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LAKE OSWEGO, ORE.

, January 1992 -- The first independent "hot line" to


diagnose and resolve Novell NetWare technical-support problems is starting
its third year of operation, and calls for help to 1-900-PRO-HELP" are
increasingly complex as network users, administrators, value-added
resellers, systems integrators and MIS managers move to larger,
corporate-wide enterprise networks built around three or four servers and
300 to 400 users.
1-900-PRO-HELP and its related 1-800-YES-4TEC and 503-NET-HELP hot lines --
all operated by 900 Support Inc. of Lake Oswego, Ore. -- are also taking
more calls from users asking for help in connecting NetWare to a growing
array of systems and multi-tasking environments.
Today's diverse mix includes Windows, UNIX, IBM SNA (System Network
Architecture) and SAA (System Application Architecture) and the Apple
Macintosh.
The calling trends indicate a marked shift away from the virtually
homogeneous networking environment that the certified NetWare engineers
staffing 1-900-PRO-HELP encountered at the hot line's launch in December
1989. Smaller networks were prevalent at that time, typically configured
with no more than 20 nodes operating almost exclusively under MS/PC-DOS.
"The trends point to network users in the process of 'right-sizing,"' said
Danton Mendell, president of 900 Support.
"Right-sizing' is the migration from older, obsolete mainframes to a
networked personal-computer environment, and multiple file servers. The
corporation is replacing its centrally-located mainframe with an
enterprise-wide network that links PCs," said Mendell.
"It's a matter of economics. A LAN-based environment fosters competitive
flexibility and improves productivity. A mainframe-based structure
increases maintenance costs even as it frustrates the ability of a company
to lead or adapt to changing markets and customer needs."
The 900 Support hot lines counter the widening gap between the technical
support that network users need and what is widely described as a crucial
lack of responsive, affordable, expert support.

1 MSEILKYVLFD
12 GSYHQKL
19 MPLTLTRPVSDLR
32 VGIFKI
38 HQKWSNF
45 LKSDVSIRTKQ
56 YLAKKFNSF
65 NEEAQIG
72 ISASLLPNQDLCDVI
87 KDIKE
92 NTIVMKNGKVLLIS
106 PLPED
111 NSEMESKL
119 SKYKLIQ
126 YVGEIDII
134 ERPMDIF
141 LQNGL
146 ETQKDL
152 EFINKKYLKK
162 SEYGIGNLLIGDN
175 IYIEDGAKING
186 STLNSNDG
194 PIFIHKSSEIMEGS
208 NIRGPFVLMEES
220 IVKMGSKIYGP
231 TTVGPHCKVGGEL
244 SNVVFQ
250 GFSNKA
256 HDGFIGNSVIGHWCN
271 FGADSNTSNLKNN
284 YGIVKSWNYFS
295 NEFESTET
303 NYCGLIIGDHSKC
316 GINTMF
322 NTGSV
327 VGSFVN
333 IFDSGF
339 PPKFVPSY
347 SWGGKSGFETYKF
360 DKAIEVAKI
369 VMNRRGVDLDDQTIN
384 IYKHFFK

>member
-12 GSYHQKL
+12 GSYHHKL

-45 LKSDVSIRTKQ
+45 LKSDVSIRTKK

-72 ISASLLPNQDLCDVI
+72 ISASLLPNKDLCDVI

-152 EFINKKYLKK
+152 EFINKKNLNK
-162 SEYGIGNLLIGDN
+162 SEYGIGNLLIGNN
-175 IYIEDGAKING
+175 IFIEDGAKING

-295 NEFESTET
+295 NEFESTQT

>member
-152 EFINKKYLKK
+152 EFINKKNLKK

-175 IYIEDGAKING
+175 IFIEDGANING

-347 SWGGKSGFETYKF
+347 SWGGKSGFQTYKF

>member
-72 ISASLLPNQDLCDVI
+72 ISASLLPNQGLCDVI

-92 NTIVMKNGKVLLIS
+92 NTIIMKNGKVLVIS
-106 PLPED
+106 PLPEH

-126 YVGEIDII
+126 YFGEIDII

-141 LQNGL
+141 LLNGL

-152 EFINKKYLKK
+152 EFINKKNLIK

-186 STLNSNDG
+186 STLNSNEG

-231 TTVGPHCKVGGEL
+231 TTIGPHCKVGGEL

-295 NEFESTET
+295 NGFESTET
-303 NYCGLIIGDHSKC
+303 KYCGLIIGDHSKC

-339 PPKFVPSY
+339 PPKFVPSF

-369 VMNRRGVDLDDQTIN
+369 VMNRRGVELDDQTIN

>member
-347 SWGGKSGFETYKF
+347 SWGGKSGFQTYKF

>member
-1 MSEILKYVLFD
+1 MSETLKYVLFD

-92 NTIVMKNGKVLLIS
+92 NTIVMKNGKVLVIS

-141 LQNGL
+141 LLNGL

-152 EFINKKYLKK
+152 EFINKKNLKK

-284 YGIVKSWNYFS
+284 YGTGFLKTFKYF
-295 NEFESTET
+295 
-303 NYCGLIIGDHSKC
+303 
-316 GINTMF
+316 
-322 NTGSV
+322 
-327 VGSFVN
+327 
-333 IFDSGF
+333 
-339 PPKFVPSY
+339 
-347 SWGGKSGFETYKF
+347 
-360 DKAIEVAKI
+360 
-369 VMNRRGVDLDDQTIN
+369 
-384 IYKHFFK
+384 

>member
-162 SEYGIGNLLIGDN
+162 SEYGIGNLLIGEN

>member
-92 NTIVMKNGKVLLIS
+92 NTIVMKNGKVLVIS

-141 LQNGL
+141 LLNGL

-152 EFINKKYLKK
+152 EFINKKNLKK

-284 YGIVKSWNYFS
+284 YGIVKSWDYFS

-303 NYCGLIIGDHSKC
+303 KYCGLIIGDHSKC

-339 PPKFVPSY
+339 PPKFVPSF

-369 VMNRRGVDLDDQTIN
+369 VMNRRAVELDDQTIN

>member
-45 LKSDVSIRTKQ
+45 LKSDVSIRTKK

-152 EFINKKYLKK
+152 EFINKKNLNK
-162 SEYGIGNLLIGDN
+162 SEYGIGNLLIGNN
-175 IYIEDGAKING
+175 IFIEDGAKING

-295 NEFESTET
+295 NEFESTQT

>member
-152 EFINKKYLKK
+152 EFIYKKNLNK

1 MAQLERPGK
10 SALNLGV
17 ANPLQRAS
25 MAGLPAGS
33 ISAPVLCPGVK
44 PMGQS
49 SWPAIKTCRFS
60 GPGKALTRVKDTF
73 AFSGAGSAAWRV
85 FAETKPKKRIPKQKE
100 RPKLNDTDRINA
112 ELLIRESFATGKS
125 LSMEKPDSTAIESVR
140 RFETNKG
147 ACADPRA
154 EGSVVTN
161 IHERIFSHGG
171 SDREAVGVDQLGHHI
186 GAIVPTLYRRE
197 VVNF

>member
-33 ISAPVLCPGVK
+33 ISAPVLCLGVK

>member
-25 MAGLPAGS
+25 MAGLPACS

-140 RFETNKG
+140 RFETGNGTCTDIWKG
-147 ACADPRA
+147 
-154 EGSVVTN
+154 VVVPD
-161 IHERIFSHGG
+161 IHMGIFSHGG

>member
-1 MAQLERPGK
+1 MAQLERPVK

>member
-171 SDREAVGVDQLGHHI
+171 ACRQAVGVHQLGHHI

Information Week, an industry publication, recently reported a survey by
market-researcher Dataquest of 500 information-systems managers that
showed widespread dissatisfaction with support from network operating
systems vendors.
"The 900 Support hot lines ensure that callers receive priority support.
Callers don't have to wait for answers. It's the $50 solution to the
$50,000 network problem, even with the changes underway in networking,"
said Mendell.
The three hot lines provide callers with instant access to certified
NetWare engineers -- around the clock and seven days a week -- for just
$2.99 a minute.
"That's a clear alternative to annual contracts for unlimited support that
may cost $15,000, and high, fixed fees for service that may or may not be
needed," said Mendell.
"The 900 Support hot lines also eliminate the all-too-typical long waits on
hold or waits for a technician to call back -- if the technician calls
back. Instead, 900 Support provides callers with immediate access to
expert help, which is critical when the network is down, employees aren't
working and the company is losing sales and money."
The pioneer service, 1-900-PRO-HELP, bills calls directly to the caller's
telephone number. 1-800-YES-4TEC and 503-NET-HELP bill calls to a
corporate account or credit card.
After operating 1-900-PRO-HELP for almost a year and a half, 900 Support
opened toll-free 1-800-YES-4TEC in April 1991 for corporations and
government agencies that block access to 900-number-based telephone
services.
900 Support opened 503-NET-HELP in August 1991 for international network
users, administrators and engineers unable to dial the 800-and-900
number-based services from outside the United States.
Overall, the volume of calls to all three hot lines is up 200 percent from
the prior year. 1-900-PRO-HELP posted the biggest year-to-year gain, with